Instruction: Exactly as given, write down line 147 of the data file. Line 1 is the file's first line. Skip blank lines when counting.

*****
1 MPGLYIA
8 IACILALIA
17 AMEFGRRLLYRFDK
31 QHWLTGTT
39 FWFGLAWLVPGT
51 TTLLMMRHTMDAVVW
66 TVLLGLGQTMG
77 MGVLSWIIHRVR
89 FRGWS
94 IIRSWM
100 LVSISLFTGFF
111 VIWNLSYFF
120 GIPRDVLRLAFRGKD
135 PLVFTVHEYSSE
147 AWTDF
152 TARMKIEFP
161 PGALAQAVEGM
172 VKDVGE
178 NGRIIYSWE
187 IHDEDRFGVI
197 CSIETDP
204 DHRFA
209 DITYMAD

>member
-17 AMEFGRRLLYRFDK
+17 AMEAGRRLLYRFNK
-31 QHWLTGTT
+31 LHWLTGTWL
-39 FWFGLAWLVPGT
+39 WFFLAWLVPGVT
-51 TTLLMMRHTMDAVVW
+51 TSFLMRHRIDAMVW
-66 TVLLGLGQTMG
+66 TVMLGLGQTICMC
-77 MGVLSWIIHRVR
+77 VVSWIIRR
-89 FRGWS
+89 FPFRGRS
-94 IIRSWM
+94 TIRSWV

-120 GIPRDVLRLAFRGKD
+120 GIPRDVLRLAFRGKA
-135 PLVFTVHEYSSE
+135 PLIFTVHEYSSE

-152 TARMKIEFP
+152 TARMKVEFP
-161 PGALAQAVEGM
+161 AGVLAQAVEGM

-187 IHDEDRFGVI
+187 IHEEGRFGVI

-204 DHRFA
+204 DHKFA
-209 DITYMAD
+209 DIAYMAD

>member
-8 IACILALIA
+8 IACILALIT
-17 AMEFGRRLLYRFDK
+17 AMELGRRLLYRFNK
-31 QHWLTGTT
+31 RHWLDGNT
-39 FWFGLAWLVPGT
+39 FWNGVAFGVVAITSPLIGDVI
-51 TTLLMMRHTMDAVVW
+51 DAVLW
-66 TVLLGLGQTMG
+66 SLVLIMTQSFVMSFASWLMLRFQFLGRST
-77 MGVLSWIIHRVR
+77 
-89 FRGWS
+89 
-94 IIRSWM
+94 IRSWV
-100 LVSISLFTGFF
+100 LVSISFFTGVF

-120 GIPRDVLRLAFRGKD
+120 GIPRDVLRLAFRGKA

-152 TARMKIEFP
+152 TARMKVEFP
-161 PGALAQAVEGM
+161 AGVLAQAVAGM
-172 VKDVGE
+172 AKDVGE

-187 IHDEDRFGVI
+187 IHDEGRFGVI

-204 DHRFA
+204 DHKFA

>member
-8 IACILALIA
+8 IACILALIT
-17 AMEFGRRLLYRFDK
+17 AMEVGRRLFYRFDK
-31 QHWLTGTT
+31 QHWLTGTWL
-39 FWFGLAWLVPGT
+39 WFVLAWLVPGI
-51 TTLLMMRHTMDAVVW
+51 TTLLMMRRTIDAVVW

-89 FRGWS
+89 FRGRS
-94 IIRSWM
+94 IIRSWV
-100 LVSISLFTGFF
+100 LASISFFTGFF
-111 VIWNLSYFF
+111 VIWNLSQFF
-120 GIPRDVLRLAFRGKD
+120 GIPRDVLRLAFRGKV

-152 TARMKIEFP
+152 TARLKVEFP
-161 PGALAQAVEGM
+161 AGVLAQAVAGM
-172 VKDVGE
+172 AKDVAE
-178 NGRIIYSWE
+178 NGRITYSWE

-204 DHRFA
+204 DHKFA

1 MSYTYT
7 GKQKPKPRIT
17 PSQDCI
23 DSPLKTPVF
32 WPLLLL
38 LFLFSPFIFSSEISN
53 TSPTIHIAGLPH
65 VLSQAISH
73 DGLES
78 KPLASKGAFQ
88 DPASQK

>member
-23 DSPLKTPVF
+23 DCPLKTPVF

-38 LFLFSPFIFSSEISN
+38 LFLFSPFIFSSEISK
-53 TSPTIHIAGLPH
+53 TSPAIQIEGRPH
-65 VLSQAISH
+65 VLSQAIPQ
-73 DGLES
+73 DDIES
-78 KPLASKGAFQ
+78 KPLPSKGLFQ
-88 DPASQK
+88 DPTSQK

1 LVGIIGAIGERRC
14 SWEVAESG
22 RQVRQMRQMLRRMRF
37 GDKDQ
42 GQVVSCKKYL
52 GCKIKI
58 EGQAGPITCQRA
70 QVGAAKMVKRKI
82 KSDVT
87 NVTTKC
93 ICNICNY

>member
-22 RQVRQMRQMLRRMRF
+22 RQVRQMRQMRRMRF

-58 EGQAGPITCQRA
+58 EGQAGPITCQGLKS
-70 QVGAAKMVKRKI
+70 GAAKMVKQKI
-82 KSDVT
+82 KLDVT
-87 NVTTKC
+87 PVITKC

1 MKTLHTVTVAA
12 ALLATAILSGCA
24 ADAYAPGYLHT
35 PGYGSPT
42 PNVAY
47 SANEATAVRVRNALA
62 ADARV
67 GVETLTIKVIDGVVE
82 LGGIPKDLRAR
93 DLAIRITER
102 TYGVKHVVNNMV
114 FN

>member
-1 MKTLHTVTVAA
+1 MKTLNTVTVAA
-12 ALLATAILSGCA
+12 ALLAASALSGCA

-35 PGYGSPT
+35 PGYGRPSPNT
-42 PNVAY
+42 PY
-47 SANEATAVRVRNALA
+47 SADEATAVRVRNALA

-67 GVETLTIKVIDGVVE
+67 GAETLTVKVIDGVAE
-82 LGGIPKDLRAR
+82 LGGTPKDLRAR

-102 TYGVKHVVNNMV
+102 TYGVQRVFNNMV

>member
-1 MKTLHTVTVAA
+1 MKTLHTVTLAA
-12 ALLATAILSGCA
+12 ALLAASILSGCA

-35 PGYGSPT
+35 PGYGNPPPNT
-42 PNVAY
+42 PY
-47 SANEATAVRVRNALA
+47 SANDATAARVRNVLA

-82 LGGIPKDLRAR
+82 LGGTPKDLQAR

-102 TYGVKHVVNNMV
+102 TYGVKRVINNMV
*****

22 RQVRQMRQMLRRMRF